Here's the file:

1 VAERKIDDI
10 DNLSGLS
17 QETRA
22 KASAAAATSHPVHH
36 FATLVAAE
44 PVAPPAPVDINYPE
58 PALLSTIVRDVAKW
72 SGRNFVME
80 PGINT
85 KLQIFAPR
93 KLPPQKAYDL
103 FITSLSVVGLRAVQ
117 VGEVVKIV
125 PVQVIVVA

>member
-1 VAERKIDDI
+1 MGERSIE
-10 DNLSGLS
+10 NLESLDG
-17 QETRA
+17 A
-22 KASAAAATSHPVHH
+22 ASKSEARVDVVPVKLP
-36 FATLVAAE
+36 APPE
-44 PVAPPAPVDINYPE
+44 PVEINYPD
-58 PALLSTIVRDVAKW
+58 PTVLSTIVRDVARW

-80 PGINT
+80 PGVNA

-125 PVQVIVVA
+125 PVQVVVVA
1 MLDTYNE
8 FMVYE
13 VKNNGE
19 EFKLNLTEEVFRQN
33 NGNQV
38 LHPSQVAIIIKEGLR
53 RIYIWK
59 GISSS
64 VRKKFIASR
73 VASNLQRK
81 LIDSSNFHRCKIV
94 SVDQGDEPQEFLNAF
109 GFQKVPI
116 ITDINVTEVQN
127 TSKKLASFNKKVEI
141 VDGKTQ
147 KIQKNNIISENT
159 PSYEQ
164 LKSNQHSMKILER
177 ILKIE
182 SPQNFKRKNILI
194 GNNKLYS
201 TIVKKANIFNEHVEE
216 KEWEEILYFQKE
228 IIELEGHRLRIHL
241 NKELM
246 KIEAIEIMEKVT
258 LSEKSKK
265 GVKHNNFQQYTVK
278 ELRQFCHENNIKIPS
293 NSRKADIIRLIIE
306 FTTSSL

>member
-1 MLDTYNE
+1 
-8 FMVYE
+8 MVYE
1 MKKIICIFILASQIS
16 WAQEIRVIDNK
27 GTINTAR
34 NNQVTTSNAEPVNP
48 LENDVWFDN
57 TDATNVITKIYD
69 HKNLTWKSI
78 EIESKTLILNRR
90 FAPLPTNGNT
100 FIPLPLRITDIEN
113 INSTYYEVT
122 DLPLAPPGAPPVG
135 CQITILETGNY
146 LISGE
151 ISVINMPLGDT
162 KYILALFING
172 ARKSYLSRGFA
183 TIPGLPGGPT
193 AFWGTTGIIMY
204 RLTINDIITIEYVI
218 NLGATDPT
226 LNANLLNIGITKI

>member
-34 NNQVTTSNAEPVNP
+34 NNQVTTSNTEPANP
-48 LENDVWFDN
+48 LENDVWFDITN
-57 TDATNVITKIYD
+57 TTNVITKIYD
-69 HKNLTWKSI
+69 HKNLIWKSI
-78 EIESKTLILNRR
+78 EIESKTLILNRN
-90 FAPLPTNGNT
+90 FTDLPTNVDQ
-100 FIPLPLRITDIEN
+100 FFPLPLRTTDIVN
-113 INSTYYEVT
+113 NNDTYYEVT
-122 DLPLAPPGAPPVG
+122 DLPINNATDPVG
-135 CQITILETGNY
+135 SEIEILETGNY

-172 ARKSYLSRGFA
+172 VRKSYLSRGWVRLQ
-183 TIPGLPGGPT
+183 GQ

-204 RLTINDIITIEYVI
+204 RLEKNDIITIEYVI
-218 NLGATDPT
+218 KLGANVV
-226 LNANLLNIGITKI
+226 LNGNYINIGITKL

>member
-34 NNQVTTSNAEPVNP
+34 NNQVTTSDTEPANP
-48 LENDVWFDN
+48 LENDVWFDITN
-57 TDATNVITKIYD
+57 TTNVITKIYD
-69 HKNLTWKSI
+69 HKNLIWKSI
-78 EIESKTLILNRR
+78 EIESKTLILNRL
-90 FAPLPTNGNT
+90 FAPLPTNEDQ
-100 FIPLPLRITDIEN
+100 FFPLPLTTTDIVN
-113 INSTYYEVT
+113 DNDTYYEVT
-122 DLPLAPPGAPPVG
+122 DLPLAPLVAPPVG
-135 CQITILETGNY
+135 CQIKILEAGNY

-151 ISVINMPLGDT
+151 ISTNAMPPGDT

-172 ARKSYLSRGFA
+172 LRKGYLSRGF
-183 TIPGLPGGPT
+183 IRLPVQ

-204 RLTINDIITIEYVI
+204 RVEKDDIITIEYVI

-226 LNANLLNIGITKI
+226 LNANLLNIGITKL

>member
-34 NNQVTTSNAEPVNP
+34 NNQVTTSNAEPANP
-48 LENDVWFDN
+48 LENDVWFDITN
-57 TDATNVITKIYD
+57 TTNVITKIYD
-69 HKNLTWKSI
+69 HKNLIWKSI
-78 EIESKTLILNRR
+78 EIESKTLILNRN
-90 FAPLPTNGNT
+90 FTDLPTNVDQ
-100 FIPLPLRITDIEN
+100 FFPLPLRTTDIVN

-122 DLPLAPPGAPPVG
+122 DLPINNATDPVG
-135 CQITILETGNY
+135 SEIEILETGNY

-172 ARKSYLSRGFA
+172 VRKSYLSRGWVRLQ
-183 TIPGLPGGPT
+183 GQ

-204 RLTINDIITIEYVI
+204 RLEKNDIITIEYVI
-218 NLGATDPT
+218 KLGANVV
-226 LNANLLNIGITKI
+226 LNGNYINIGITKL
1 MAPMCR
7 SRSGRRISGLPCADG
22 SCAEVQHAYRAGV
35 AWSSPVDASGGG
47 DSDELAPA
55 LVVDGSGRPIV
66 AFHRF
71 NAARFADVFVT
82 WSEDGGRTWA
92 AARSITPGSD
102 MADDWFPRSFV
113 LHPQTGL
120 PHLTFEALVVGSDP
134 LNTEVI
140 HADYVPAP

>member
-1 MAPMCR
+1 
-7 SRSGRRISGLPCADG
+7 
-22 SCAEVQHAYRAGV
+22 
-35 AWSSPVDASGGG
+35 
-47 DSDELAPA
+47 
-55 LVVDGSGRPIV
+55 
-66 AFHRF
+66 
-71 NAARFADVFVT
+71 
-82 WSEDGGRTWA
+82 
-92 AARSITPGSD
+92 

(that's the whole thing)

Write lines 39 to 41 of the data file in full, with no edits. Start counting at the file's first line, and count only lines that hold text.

38 LHPSQVAIIIKEGLR
53 RIYIWK
59 GISSS